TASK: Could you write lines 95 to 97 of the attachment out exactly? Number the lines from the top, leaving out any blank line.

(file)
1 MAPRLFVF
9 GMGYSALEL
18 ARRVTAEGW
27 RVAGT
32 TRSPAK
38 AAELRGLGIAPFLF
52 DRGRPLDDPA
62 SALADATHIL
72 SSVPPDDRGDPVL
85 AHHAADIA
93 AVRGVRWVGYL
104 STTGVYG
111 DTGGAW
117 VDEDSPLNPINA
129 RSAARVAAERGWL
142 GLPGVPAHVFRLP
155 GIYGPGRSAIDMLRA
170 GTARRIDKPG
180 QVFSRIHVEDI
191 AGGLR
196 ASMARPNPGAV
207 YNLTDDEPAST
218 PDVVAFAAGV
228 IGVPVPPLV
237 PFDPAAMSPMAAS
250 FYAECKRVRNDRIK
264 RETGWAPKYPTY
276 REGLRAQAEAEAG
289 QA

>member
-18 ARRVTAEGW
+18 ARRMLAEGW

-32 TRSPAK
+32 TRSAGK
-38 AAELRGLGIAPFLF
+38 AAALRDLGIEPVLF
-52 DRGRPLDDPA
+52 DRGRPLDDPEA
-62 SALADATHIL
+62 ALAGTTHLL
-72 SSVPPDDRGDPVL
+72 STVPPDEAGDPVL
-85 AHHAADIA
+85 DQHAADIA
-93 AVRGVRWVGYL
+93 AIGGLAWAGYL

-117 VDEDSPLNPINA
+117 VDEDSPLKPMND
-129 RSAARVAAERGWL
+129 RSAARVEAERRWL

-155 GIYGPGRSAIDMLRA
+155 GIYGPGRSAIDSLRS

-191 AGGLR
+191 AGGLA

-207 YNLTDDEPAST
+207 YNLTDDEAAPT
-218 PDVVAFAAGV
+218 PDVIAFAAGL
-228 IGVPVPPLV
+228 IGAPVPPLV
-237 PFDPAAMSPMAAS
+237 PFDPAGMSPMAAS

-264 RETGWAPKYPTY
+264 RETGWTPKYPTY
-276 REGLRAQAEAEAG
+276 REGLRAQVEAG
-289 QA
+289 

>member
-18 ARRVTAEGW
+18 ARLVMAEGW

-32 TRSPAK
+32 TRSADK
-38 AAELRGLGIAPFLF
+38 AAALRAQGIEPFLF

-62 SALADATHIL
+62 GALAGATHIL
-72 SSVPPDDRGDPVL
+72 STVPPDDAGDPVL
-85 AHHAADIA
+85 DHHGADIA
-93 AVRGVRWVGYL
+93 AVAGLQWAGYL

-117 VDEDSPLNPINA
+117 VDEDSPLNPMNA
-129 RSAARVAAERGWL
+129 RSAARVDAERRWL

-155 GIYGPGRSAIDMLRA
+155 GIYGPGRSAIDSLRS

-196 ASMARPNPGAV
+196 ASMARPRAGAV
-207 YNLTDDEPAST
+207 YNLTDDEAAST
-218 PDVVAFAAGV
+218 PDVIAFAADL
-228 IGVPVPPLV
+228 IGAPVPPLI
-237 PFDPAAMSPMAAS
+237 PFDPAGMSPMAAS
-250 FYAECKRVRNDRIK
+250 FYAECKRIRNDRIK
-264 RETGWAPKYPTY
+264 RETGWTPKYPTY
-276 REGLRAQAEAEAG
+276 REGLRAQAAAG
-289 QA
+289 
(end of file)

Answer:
+218 PDVIAFAADL
-228 IGVPVPPLV
+228 IGAPVPPLI